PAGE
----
Gregory Day


Over the past two decades, almost half of all states have enacted business courts to assume jurisdiction over locally arising business disputes. Advocates of these new courts assert that by trying business disputes in a specialized forum using an expert jurist, these venues should improve the adjudication of local business conflicts, while developing the states’ business climate. Considering that a majority of Fortune 500 companies are incorporated in Delaware, where the state’s esteemed Court of Chancery hears all local corporate disputes, out-of-state businesses may become more likely to incorporate or relocate to a state that has enacted a business court. Most academics, however, refute that these nascent business courts will generate tangible benefits. Their first point is that business courts differ substantially from Delaware’s Court of Chancery. The second argument is that business courts are not nearly as established or reputable as the Chancery Court. It is also argued that companies are not nearly as concerned with a state’s legal landscape as they are with other factors, and thus, should be unlikely to migrate to another state for the sake of a business court. Indeed, these competing narratives raise important questions about the ability of states and their court systems to improve business adjudication and to build local value.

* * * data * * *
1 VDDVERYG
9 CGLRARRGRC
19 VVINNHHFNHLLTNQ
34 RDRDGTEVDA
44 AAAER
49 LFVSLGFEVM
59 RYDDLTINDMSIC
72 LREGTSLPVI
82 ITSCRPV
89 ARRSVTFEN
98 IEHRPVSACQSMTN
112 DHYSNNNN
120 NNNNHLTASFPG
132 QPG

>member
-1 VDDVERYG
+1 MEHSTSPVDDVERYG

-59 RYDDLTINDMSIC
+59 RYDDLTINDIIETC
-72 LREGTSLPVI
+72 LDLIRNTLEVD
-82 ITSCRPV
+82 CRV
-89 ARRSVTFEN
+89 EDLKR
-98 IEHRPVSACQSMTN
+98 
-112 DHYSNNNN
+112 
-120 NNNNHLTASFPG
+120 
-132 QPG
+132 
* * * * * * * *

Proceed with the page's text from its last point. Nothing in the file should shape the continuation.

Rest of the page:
The North Carolina Business Court is one of the most reputable and established of these new specialty courts. Having been established almost twenty years ago, the North Carolina Business Court should provide meaningful insights into this debate regarding the benefits of having a business court. Using both statistical and anecdotal evidence, this Article explores whether business courts have improved, or are likely to improve, American business jurisprudence. Alternatively, this Article explores whether business courts can help states to compete against Delaware’s corporate monopoly.

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